When I review my waiting for tasks I filter Anytime for tag „Waiting for“. What I don‘t like there is Things 3 lists all waiting for according to filesynced codes their area/project. So when I have a call (home office!) with someone it kind of takes me too long to scan through the long waiting for list to find all
waiting for of that person.

How to you handle Waiting For tasks?
Waiting fors in Things 3 have the following style for me:
<Lastname, Firstname> - <Start Date> - <What to wait for>

They all get the Waiting for tag.

Because waiting fors go in their respective areas or projects, I have the same issue they are not in alphabetical order which makes it difficult to scan in a short amount of time. The same goes for Agenda topics.

In order to deal with this I’ve created an Apple Shortcut for iOS/iPadOS to export the list to a MindNode mind map. During the export the shortcut creates a node for whom I am waiting for and all relevant “what to wait fors” get below that node.

I’m currently thinking about creating a variant of the shortcut to create the Waiting for list as e.g. a PDF in which the waiting fors are sortted alphabetically.

For me Things 3 has a gap being to able to sort lists alphabetically. On the other hand I value Things 3s simplicity and still think not everything needs to be added as functionality. I can live well with the way Things 3 is done and cannot imagine switching to a different tool. When I was junger this was funny. But now I know in most of the cases having a good way to live GTD is 99.9% of how you do it and just a small portion about the tool.

Best wishes…
 

FocusGuy

Registered
I hope this helps. Things 3 is elegant, but not really designed for gtd. You have to put some effort in to make it work for you.
I am right with you but THINGS is not so complicated for making a good GTD tool. OMNIFOCUS is not too ;)

Long time I hesitated between things or Omnifocus and time to time and switched. Anyway, for now, I work with omnifocus and I am please with it.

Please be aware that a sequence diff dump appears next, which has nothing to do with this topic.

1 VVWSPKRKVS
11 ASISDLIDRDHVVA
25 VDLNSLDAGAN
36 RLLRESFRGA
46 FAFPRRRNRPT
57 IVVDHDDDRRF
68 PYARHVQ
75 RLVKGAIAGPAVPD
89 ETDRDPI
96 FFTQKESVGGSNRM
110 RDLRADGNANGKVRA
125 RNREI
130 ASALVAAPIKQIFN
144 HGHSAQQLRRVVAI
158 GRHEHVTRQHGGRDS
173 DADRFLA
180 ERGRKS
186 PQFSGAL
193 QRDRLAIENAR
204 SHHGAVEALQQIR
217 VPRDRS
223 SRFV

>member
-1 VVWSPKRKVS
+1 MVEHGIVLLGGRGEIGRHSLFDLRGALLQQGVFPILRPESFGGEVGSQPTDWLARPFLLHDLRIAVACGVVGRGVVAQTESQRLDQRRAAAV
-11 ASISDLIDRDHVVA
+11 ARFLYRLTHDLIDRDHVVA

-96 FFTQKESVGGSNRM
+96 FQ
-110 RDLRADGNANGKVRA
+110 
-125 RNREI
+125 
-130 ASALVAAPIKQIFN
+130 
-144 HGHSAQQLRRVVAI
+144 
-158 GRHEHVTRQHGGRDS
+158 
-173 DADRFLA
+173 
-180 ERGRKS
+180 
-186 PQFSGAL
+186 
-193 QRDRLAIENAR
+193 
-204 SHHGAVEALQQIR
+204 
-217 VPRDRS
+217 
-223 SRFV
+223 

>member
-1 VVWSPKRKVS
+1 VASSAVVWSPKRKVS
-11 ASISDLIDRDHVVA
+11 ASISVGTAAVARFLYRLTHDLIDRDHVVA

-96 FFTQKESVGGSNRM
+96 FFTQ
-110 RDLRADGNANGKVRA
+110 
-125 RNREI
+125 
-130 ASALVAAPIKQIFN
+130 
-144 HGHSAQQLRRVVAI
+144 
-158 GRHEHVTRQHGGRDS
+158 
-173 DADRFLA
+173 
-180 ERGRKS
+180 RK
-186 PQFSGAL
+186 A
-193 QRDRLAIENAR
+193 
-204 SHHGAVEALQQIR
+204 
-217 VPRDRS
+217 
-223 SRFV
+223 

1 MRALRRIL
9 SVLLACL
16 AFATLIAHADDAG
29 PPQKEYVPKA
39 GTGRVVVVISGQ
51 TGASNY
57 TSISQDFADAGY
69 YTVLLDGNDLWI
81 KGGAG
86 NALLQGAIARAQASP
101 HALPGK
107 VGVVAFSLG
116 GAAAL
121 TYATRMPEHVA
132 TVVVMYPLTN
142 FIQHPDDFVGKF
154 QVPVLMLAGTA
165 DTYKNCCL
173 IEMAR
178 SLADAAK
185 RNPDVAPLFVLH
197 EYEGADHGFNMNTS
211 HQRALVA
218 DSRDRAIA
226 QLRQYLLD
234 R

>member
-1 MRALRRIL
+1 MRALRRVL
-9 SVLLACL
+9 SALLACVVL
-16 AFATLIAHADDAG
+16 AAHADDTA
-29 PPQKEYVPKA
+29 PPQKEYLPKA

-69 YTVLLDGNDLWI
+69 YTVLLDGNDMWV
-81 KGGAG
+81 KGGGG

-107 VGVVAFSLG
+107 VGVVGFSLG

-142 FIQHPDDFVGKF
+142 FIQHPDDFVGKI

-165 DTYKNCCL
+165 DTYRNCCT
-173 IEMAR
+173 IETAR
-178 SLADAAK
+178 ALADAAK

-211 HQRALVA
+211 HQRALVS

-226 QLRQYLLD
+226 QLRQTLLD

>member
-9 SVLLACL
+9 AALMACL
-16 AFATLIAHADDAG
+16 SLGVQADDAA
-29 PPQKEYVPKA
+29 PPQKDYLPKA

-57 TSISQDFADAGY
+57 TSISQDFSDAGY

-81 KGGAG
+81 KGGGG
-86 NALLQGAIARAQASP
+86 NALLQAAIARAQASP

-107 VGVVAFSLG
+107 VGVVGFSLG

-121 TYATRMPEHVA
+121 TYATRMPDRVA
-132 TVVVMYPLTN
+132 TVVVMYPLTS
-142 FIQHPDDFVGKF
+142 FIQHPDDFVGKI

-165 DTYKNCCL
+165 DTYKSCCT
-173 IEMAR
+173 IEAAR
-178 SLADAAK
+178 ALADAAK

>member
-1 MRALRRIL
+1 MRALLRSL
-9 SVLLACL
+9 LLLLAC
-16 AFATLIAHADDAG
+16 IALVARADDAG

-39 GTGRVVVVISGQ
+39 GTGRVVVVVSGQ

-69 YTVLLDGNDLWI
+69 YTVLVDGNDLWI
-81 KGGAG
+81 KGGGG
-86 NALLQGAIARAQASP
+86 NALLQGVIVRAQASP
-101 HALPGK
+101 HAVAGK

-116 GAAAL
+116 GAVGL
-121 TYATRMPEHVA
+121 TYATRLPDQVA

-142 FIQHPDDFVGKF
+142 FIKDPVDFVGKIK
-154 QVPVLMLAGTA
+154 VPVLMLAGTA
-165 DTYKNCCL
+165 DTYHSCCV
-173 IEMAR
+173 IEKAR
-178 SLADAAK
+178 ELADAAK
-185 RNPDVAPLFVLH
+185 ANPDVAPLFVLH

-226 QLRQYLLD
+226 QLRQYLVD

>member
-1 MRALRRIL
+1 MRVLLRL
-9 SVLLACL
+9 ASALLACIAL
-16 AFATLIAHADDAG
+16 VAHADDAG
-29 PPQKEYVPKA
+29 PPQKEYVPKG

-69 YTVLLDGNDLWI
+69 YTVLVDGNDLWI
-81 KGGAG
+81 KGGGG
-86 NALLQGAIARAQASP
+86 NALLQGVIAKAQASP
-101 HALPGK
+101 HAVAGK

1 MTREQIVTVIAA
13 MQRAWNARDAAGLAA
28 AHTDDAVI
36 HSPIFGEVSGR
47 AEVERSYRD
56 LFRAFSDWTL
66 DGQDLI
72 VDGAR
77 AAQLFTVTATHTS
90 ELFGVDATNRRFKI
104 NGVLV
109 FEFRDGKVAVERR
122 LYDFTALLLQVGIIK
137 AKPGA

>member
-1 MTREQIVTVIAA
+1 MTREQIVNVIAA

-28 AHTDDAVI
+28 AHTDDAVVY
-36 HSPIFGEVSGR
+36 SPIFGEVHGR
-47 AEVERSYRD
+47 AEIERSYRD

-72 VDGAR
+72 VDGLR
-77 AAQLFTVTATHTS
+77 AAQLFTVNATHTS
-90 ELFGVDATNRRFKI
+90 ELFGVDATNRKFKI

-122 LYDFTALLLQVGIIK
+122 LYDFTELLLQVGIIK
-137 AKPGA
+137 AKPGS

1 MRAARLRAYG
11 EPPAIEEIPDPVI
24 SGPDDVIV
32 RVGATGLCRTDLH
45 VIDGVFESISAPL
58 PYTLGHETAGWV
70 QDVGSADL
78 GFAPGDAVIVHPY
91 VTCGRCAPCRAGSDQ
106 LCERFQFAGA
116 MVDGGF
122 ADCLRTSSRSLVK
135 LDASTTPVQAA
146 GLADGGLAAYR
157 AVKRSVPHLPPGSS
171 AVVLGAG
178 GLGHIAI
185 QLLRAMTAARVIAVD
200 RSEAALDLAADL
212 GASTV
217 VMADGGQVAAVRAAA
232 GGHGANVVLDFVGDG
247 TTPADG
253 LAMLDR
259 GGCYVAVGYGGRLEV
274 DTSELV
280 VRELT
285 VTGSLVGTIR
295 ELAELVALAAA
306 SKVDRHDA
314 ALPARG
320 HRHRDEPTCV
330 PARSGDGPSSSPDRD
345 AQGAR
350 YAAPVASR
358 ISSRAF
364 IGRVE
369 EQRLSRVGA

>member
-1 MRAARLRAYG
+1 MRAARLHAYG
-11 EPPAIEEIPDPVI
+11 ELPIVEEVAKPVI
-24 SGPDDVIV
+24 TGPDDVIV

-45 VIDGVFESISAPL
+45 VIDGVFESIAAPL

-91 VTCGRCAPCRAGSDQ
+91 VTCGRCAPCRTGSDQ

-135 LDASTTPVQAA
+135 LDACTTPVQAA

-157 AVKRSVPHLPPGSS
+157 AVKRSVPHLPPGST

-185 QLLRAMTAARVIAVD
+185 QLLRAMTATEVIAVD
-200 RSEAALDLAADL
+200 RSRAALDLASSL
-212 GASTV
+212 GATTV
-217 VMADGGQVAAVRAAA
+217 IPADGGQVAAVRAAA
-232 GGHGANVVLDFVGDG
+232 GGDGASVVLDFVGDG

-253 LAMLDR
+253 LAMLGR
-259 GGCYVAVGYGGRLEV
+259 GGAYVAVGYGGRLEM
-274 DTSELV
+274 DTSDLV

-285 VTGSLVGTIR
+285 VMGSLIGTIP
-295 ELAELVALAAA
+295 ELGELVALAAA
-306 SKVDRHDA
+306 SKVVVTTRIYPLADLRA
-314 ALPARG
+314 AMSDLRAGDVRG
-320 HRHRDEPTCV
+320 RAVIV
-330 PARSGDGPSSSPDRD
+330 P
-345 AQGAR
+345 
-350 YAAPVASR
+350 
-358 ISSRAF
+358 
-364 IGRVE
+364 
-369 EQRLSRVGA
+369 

Things 3 is a little bit touchy, even if it seem easier, because, there are no alphabetical sort and no perspectives. Contexts are tags wich appear or desappears in it's different views. The forecast view with tags can become touchy too. Omnifocus is clear one tag = all relative tasks and you can make whatever you want to see with it.... It is much more powerfull and secure (OF is crypted)

Waiting are also more complicated than in Omnifocus. In things 3 you have to look at the different view for choosing your waiting for tag. In omnifocus juste choose remaining and click on the waiting for tag. You can also make perspectives around that. One of mine shows by projects what I am waiting for from who ? One other sort waiting for task by created date... So I can see at a glance I am waiting this since one month for example... Is he kidding me ? :mad:

About Things :
I made a very good GTD system with Things. One advantage is that it is beautifull. It is important too. When I used THings I made context with tags. I used Waiting for, Call, Mac, Agenda, Errands. At the beginning I put all in things even links to emails or references material. But it became too messy even with its title and check lists. Finally it lose it's efficiency, even if I hidded things. I realised I could not put everything in things (as in Omnifocus)

So I made things differently and found a way yo make it fast and easy. As I was also was working with Omnifocus, I wanted a system wich could apply in each system. At this point I did not really know witch software I would choose...

I pick a licence to evernote, I used it for GTD project references and also for GTD general references. When I make a project I copy it's name in both way OF > EN and EN>OF and make links from one to the other.

For now I quit THINGS 3. It was too light for me and less easy than Omnifocus (I love it's perspectives and the global list sorted by contexts).

About Omnifocus :
For tasks, I kept the core GTD principle Nothing but the very physical and visible next action. I open both windows (EN + OF) when I work on a projets and take note in evernote. When I finish I put the very next action in Omnifocus coming from my brain or often from Evernote wich also contains about each actionable projects my project plan, historical stuff and reports...

This way has fully simplified my system. Omnifocus works perfectly well like this even if (like things) it could do, indeed, much more...
And evernotes follows my thinking.

Hope this helps
 
Last edited:
Top